Polymer modulator devices are formed on a silicon-based chip roughly a few millimeters on each side, where the Perkinamine chromophore electro-optic polymer is deposited. These chips represent the engine of a fiber optic transceiver, which is a key component for data center switches and routers.
One way to visualize a high-performance optical engine is to think about automotive vehicles. Polymer modulators represent upgrading, for example, a four-cylinder engine to a V8 engine while keeping the whole network infrastructure the same. By turbocharging the fiber-optic modules, the other parts of the data center infrastructure remain in place. These fiber-optic modules go into large metallic racks that are typically 6- to 8-feet high and about 2-feet wide, and 2-feet deep. There are hundreds of these racks inside datacenters today. Each one of these racks make up the datacenter system architecture and can include routers, switches, and memory units.
Overall, one way to look at electro-optic polymer technology is that it is solving a huge problem for the internet and optical networking—not just for today’s generation of products but for perhaps more than a decade.
Electro-optic polymers have an inherent natural high-performance advantage due to velocity/phase matching of the electrical signal and the optical beam, which allows them to have the potential to extend out in higher performance for future-generation products. While there are other competitive technologies that are both incumbent as well as competing for new business within the optical modulator space, these technologies unfortunately may not work well after this generation of technology matures. Technology with performance headroom for several generations is something that internet and optical network architecture needs for continual upgrading.
To visualize this performance potential, look at the same baseline in every optical modulator: 3- dB optical bandwidth. Each optical modulator, whether silicon, indium phosphide, lithium niobate etc., has a basic optical 3-dB bandwidth. For the past decade, the incumbent semiconductor optical modulators were achieving roughly 20 to 30 GHz in the optical 3-dB bandwidth.
More recently, both silicon and indium phosphide increased their designs to increase their basic bandwidth performance to 40 to 60 GHz, with sporadic performances approaching 70 GHz. As a rule of thumb, a 70-GHz 3-dB optical bandwidth is needed for 100 Gbit/s (or 100 Gbaud NRZ) and 200 Gbit/s (or 100 Gbaud PAM4) encoding.
In today’s optical networks, many data center operators are looking for technologies that are capable of at least 200 Gbit/s per lane (for 800 Gbit/s 4 lanes, and 1.6 Tbit/s 8 lanes). Polymer modulators easily achieve 70 GHz and have shown performance levels already at 150 GHz (which is roughly double today’s lane rate, which enables the potential of 1.6 Tbit/s with 4 lanes).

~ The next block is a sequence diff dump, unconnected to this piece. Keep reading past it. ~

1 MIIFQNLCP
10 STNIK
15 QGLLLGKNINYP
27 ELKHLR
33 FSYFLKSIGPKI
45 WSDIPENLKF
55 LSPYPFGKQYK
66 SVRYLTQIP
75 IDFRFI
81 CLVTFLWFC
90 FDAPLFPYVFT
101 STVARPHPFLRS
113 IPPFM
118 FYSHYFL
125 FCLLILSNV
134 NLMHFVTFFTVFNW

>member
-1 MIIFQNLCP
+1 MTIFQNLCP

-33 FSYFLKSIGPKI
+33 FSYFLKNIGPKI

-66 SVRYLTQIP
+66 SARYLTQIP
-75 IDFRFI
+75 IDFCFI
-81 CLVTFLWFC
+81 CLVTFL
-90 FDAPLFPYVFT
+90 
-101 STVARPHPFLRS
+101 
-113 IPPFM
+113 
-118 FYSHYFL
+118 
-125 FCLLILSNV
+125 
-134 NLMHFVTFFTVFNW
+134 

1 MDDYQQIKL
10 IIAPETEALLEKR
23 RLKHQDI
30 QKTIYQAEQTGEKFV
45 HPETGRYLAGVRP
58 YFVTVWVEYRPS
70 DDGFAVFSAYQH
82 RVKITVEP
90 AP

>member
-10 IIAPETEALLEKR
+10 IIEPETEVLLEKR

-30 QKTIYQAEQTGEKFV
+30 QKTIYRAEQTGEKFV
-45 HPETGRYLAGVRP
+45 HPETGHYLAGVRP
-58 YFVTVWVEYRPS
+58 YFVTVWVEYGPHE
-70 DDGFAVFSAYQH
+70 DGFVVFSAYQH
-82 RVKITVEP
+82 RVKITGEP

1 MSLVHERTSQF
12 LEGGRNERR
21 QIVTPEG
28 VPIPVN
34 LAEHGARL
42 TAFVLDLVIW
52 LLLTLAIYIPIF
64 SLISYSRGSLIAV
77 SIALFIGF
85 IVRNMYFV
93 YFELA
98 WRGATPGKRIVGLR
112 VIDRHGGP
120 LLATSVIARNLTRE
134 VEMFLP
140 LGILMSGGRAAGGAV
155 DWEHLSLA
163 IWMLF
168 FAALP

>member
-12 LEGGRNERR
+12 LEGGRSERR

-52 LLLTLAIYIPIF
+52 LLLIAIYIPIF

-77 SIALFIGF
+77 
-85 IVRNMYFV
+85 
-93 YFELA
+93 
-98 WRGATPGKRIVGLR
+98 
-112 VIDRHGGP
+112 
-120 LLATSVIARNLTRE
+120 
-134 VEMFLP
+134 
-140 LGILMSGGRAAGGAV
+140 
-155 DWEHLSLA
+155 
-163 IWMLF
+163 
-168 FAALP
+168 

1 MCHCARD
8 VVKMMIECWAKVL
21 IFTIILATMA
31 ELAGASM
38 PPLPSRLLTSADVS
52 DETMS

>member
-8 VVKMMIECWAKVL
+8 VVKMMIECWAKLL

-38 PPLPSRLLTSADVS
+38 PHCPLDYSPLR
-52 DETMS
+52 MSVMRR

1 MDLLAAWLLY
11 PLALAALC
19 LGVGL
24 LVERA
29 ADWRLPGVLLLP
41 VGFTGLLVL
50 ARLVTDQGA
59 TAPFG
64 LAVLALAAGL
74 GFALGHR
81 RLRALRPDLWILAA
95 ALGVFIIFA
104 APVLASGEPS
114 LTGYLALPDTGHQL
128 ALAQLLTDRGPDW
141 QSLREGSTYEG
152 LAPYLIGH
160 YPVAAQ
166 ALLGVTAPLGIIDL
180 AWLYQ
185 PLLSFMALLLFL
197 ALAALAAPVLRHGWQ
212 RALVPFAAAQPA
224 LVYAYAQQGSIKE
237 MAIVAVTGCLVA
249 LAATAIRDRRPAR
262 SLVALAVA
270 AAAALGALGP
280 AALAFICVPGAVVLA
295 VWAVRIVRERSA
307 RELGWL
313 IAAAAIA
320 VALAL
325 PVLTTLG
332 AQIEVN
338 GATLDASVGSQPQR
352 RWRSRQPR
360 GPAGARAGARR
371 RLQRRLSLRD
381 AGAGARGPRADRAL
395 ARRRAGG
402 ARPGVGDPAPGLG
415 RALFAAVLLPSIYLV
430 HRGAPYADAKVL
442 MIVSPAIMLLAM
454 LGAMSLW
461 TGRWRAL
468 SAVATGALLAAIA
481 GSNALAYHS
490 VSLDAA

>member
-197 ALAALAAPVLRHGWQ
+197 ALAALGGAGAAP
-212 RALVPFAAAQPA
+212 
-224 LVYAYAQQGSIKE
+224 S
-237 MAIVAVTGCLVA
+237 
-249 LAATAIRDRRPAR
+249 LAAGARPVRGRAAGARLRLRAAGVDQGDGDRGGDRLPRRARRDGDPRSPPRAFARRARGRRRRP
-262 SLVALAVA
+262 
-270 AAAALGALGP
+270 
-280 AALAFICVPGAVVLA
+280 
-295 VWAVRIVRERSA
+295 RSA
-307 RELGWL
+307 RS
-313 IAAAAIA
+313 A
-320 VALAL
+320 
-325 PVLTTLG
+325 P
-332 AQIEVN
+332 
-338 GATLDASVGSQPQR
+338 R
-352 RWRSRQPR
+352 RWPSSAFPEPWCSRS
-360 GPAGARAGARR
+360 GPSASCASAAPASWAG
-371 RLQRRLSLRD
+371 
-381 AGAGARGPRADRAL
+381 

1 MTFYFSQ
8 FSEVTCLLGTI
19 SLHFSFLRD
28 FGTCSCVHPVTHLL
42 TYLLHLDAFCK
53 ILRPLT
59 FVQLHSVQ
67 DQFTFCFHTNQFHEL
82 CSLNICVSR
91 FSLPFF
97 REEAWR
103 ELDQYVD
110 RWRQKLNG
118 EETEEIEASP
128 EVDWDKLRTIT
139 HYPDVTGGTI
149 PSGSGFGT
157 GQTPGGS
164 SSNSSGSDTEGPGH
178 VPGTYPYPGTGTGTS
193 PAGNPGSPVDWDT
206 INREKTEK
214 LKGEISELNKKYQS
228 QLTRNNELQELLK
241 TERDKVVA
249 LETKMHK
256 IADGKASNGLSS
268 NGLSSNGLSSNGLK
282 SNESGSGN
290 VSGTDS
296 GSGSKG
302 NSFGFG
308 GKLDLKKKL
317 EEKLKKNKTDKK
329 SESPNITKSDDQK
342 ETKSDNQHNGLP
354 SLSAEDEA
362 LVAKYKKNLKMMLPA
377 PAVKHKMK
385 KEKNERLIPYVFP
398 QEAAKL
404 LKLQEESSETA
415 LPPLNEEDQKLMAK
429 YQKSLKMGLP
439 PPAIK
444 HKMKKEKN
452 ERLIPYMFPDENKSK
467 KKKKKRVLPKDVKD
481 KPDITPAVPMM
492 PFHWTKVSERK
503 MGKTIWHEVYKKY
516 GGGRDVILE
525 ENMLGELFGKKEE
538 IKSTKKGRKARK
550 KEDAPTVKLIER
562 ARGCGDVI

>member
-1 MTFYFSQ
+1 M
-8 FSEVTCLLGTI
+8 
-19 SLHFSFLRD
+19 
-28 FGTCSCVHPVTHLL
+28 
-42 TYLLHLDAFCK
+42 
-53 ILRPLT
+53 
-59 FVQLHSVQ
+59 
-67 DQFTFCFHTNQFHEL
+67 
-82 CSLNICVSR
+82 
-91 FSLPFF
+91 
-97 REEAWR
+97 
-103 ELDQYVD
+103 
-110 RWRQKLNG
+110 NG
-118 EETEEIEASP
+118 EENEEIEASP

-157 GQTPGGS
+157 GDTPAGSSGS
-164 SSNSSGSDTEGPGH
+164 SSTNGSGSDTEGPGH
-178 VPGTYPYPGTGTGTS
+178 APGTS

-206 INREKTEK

Further, if plasmonic designs are incorporated into polymer modulator device designs, 3 dB bandwidths in excess of 250 GHz have already been demonstrated using Lightwave Logic’s electro-optic polymer material. This has the potential for information lane rates nearly quadruple today’s goal.
Polymer modulators are a new enabling platform technology for AI
A significant headroom in performance that can be shown by polymer modulators is exactly what data center architects are looking for when designing next-generation optical networking equipment such as fiber-optic transceivers.
A new technology platform that can turbo-boost existing transceivers without changing the network architecture and infrastructure is a low-cost approach to speed up the internet. By providing higher-performance optical components, the internet is in a better and stronger position to absorb the wave of data, information, and traffic. As AI rises in popularity, the demand for ever-increasing performance in optical components will increase. Lightwave Logic’s polymer technology shows potential to enable higher-performance fiber-optic modules and subsequent optical networking equipment.
‘Eureka’ or not?
To address the original question of this article: Would Archimedes consider the rise of AI to be a “Eureka!” moment? Whatever the answer, I very much doubt he would run down the street unclothed. Perhaps instead, he would sip an Americano from the local coffee shop while surfing the internet, using AI applications available to everyone today.
I believe this is a Eureka moment for AI because the potential impact could change the quality of our lives. We need to just imagine the new ideas and inventions Archimedes could have achieved with the AI tools we have today.
Given the incredible potential electro-optic polymers offer, Archimedes may view this new technological platform as heading quickly toward a “Eureka!” moment. The impact of electro-optic polymers will become clear fairly soon.
1. S. J. Ben Yoo, arXiv:2209.08873v1 [cs.NI] (Sep. 2022); https://doi.org/10.48550/arxiv.2209.08873.
2. E. Masanet, A. Shehabi, N. Lei, S. Smith, and J. Koomey, Science, 367, 6481, 984–986 (Feb. 28, 2020); doi:10.1126/science.aba3758.